Canada's Healthcare IT Infrastructure Forecast - Only Partly Cloudy
Canadian Healthcare Network "Tech Tonic" Blog
By Tim Wilson
As government agencies cobble together a strategy for cloud adoption within Canada’s healthcare system, the primary challenges will be how to deal with the inevitable “hybridization” of IT infrastructure.
Which is to say, none of us in our lifetime will have a healthcare system that is running 100% off the cloud. Instead, we are going to have an IT infrastructure that will be a mix-and-match of installed systems and native, cloud-based infrastructure running off remote data centres.
When people discuss the security issues the system will face, we should keep in mind that the problem is not necessarily that the cloud is insecure, but more that the proliferation of integration points with legacy infrastructure can be a real headache.
In fact, having security and privacy policies driven from a central, cloud-based repository is a great idea. But that only takes us so far, because we then have agencies and hospitals with their own internal systems, which in turn require another set of protocols. This makes sense insofar as these institutions are also the owners of a lot of technology, and are working within their own mandates.
However, it also creates some fairly complex scenarios. And it makes it practically impossible for us to get to a “pure” cloud-based system, although in my opinion that would be most desirable.
As it stands, hospitals are investing in additional software to make sense of the complex systems they already have. One example is PatientKeeper, a physician portal that has mobile data capture abilities. Five Ontario hospitals, Huron Perth Healthcare Alliance (HPHA) and Alexandra Marine & General Hospital (AMGH), recently announced that they will deploy PatientKeeper’s Physician Portal, Mobile Clinical Results, and NoteWriter solutions.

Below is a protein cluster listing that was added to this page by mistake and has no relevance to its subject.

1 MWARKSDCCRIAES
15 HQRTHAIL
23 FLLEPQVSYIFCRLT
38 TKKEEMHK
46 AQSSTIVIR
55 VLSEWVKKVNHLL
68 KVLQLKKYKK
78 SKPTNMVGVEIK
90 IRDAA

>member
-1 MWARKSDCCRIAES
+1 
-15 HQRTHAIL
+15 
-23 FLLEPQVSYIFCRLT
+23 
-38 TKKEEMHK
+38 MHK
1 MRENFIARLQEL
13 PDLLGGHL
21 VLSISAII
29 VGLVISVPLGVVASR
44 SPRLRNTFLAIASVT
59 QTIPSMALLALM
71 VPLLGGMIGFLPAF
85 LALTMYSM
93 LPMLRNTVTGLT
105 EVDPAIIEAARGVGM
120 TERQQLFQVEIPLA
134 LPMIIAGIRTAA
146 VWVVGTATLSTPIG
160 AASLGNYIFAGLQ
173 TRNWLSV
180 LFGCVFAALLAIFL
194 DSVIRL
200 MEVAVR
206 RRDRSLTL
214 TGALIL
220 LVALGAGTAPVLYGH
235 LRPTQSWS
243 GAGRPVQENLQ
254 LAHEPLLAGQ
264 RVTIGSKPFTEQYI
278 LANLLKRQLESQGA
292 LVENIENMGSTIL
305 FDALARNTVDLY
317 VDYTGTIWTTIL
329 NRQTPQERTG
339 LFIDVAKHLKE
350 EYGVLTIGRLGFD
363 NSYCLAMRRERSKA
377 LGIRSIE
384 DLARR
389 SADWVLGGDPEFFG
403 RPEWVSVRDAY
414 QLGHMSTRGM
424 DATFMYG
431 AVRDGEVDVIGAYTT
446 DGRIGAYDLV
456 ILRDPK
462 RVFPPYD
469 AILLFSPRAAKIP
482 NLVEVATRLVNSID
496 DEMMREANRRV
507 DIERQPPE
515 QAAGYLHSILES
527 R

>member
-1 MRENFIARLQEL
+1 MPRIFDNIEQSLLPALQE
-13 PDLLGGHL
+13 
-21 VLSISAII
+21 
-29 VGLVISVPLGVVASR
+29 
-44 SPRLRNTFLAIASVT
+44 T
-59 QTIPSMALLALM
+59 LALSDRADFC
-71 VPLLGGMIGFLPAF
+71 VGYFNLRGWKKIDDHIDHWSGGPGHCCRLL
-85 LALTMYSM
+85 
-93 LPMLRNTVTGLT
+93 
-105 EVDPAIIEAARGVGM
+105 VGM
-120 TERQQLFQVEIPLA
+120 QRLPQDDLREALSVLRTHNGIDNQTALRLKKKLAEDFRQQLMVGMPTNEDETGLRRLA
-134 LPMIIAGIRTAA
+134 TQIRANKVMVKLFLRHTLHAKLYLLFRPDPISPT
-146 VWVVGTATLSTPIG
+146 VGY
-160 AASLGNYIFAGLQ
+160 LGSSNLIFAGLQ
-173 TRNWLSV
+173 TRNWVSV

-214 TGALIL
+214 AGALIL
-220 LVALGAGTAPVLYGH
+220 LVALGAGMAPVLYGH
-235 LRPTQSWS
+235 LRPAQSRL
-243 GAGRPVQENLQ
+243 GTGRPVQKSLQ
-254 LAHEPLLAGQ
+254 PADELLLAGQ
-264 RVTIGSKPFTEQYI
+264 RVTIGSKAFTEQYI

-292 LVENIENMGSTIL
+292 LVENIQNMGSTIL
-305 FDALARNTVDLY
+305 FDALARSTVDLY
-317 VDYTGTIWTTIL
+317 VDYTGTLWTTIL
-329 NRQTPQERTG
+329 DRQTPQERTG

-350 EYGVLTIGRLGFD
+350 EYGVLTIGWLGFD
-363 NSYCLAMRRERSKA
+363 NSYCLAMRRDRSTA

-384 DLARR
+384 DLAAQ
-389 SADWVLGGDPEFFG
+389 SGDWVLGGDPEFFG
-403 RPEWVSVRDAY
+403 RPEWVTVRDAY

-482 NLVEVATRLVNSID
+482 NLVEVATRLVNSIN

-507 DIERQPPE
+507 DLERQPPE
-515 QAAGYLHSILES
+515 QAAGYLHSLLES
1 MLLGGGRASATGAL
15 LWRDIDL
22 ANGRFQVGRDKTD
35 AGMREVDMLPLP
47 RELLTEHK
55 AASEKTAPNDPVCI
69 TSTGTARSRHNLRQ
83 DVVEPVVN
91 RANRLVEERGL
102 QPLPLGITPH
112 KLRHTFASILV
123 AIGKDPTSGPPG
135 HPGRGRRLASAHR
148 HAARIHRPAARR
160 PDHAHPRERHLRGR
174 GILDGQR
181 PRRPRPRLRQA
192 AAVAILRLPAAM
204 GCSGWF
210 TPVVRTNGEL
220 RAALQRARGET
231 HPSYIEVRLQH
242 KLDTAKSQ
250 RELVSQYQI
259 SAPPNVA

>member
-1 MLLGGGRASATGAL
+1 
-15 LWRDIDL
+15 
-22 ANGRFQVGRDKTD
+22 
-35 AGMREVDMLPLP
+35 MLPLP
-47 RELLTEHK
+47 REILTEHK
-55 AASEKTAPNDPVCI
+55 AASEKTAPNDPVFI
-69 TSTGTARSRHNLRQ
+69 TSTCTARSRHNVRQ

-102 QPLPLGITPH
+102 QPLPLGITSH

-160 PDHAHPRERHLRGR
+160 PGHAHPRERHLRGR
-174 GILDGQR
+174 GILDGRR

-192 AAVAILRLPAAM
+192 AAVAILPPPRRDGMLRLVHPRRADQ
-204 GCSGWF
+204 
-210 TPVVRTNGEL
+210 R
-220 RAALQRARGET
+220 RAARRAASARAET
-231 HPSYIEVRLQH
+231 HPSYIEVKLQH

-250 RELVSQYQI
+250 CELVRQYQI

What this means is that physicians can work “with information from systems across the hospital and community.” That’s good news, but of course one also hopes that the purchase decision was done with an eye to the cloud. As Canada rolls out more cloud-based infrastructure, it will be crucial that software solutions like PatientKeeper integrate, and do so easily, while also ensuring that security and privacy are top of mind.
That shouldn’t be a problem, given that together HPHA and AMGH serve a population of about 135,000 people, and PatientKeeper got the sale with a full understanding of the hospitals’ requirements. The beauty of web portals is that even if they are not technically cloud-based, they comply with technological standards that make integration fairly straightforward.
In fact, for both AMGH and HPHA the decision was part of a larger EHR strategy that included a clear sense of requirements for expanded automation. The idea is to expand workflows without ripping and replacing previous investments, and create a platform that is web-based and can work with the cloud, if need be.
Which is to say, the future of healthcare infrastructure in Canada will only be “partly cloudy,” but that isn’t necessarily a bad thing. In fact, as the years – and decades – progress, we may find that this hybrid infrastructure will have remarkable staying power.